The model predicts that the number of template switches per cycle grows with the square of the total number of molecules in solution *N*_{j}. As *N*_{j} increases exponentially with *j*, the probability of template switching increases exponentially with 2*j*. Accordingly, template switches will become increasingly common in late cycles of PCR, but will not accumulate to levels comparable to the original input sequences, and should be detectable mostly in the tail of the sequence distribution.

To test this prediction experimentally, we searched for signatures of template switching in the sequencing results. Our barcode libraries contained two different classes of barcodes (Fig 5 B). Barcodes of type 1 (BC1) are different from barcodes of type 2 (BC2) at six positions at which the sequence is restricted to either a purine (R=A,G) or a pyrimidine (Y=C,T) base. Based on these anchors, BC1 and BC2 can be reliably distinguished from each other. We started the PCR reaction with a pool of barcode pairs that were either BC1-BC1 pairs or BC2-BC2 pairs for datasets ZL037 and ZL052. Note that BC3-BC3 pairs in the high GC dataset ZL053 are lacking the anchor structure present in BC1 and BC2 and were therefore excluded for this analysis. In the absence of template switching, we would expect to observe only the initial barcode pair types in the sequencing dataset. However, when we detect a BC1-BC2 or BC2-BC1 pair, this barcode pair must have arisen from a template switch across the constant region between the two barcodes. Using this detection method, we are able to detect half of all template switches.

We find that template switched reads are present only at low read counts in the tail of the experimental sequence distribution (Fig 5 C), and that their distribution significantly departs from a uniform distribution (p-values of 0 for all three datasets by bootstrapping). This is in agreement with the our prediction that template switched sequences are created late in PCR. Accordingly, template switches, as detectable by this metric, produce many new sequences (1234, 16190 and 48153 in ZL037, ZL052 and ZL053, respectively), but make up only a small fraction of all reads (8.1×10^{-5}, 7.8 × 10^{-4} and 2.6 × 10^{-3}). Note that our barcode design favours the the production of chimeras due to the constant region between the two random barcodes.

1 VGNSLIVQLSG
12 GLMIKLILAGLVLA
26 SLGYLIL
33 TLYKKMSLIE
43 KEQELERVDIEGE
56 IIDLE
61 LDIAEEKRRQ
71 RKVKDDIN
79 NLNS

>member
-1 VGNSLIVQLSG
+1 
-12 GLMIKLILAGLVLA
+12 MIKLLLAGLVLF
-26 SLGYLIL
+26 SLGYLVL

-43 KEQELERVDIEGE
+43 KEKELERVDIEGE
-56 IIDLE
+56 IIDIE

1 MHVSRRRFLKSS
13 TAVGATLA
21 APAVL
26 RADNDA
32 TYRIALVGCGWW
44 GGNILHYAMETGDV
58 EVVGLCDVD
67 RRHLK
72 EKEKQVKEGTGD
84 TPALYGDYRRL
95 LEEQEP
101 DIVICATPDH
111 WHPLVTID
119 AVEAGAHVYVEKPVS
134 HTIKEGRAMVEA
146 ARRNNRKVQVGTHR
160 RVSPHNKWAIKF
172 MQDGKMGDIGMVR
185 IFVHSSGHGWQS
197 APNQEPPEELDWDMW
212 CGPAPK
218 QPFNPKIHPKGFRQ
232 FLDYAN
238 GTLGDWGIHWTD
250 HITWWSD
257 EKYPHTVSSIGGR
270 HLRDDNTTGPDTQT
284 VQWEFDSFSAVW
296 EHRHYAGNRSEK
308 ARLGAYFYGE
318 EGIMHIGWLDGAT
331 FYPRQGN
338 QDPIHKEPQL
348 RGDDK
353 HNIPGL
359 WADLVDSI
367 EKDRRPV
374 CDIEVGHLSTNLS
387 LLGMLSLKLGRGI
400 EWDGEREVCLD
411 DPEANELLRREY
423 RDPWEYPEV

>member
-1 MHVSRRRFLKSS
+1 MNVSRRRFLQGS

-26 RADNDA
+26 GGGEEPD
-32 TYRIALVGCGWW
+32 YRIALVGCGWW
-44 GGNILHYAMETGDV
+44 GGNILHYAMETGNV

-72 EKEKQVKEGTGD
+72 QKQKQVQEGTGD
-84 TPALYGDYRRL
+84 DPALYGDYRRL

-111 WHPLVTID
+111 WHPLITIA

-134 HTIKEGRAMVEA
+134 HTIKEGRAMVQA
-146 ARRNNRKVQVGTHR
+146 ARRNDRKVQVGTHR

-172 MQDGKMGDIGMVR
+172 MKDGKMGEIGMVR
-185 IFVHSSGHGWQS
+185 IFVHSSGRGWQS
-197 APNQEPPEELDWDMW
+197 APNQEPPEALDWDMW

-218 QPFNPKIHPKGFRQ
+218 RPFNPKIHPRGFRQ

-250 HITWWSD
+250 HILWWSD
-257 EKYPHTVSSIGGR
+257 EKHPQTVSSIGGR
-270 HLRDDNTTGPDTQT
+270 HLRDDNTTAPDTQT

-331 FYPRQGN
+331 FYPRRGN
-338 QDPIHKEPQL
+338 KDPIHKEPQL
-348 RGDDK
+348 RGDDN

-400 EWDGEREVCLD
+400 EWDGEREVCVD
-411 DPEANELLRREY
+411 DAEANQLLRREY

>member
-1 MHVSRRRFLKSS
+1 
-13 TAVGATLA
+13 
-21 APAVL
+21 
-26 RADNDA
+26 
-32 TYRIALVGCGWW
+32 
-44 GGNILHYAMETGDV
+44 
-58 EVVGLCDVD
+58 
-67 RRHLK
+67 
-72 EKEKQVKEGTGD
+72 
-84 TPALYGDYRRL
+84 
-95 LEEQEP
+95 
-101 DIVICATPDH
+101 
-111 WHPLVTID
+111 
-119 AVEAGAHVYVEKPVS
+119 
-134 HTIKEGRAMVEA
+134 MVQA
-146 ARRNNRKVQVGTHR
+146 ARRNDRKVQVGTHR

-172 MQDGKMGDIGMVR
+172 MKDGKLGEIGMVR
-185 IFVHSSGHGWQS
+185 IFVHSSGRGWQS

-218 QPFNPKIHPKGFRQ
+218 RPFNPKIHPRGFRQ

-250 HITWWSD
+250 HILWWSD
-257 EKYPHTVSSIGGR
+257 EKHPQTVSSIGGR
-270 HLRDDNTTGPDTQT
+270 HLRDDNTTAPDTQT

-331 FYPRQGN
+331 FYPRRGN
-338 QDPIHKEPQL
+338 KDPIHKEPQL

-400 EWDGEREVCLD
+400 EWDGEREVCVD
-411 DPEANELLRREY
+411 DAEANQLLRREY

We then estimated the per molecule probability of template switching *s*_{0} from the data. We define *Q*_{k} as the number of template-switched molecules after *k* cycles, which is smaller than the total number *N*_{k} of molecules. Although we cannot measure *Q*_{k} or *N*_{k} directly, we can obtain an estimate of their ratio *J*_{k},
where *c* is the PCR efficiency. We can then solve for the per molecule probability of template switching *s*_{0}

Assuming a PCR efficiency *c* = 1.9, For datasets ZL037, ZL052 and ZL053 after removal of high GC barcodes we obtain a per molecule probability of template switching of *s*_{0} = 2.9 × 10^{-15}, *s*_{0} = 1.3 × 10^{-15} and *s*_{0} = 3.3 × 10^{-15} respectively.

Based on the mean value of *s*_{0} = 2.6 × 10^{-15} across our datasets, a simulation of perfect PCR with template switching cannot account for the experimentally observed shoulder (Fig 5 D).

These results indicate that PCR template switching is a rare event in dilute solutions, and only becomes common late in PCR. By then, the newly generated sequences have lost out on many amplification cycles and are present at much lower copy numbers than original sequences. They are therefore detected at low copy numbers in sequencing. Template switched reads do not account for the observed shoulder, and only a small fraction of the sequences in the tail.

### Polymerase errors

A second source of new sequences during PCR are amplification errors. During synthesis of a new DNA strand, DNA polymerase makes errors including single nucleotide substitutions and, at a lower rate, small insertions or deletions [20]. Polymerase error rates strongly depend on experimental conditions, and estimates of error rates vary with the method used to determine polymerase errors. Wild type Taq polymerase is the best studied polymerase used in PCR and is generally used as a relative standard for polymerase fidelity. Estimates of Taq fidelity vary, but are on the order *P* (Error per nucleotide) = 10^{-4} [21, 22]. AccuPrime Pfx polymerase, as used in our experiments, is estimated by the manufacturer to have a fidelity 26× higher than Taq polymerase (*http://tools.lifetechnologies.com/content/sfs/brochures/711-021834%20AccuPrime%20Brochu.pdf*). We therefore expect AccuPrime Pfx to introduce polymerase errors at a probability of roughly